If you have come to this page via a Q code…congrats on being so tech savvy.
Some work from “Blink of an Eye” is included in the Changing Focus: The Image in Flux exhibit at Frank Gallery during the InFocus festival.
blink of an eye - a very short time (as the time it takes the eye to blink or the heart to beat); - an indefinitely short time.
Blink of an eye
and it’s gone.
This body of work examines moments and places we can often take for granted - those we think will always be around, and then, in the blink of an eye, can be gone.
This project is my personal response to the events surrounding both 9.11 and Hurricane Katrina. Having been saturated with images of destruction, the intent in “Blink of an Eye” is to examine a more psychological and emotional response to a sense of loss, dislocation and isolation. I have used toy cameras and the soft, gauzy look they provide in order to create images depicting more of a sense of nostalgia, tinged with sentimentality and even optimism.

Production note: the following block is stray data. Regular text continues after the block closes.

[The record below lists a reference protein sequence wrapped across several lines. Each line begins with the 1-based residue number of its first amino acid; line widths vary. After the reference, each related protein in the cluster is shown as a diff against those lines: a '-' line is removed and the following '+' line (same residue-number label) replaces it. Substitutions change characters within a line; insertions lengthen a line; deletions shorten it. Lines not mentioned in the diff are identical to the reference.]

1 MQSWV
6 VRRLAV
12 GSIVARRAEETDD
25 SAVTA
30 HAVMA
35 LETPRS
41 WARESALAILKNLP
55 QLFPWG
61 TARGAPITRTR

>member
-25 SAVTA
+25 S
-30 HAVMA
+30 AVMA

I feel that this notion of loss can be applied to physical objects such as buildings or cities, but also to more ephemeral concepts such as summertime, mortality and youth. My photographs reflect these recurring themes through iconic childhood and leisure-time subjects such as playgrounds, carnivals and midways, such as the final days of Coney Island, quiet moments, and off-season vignettes. By occasionally using double exposures and image sequences arranged out of order I also want to cause a sense of discomfort and disruption.
Notes on the images: All the images were made using several Holga’s. These are cheap plastic toy cameras, and I have pushed and pulled the film, using overlapping multiple exposures on several. Once developed, I scan the negatives and create my final images using archival ink on Somerset Velvet paper.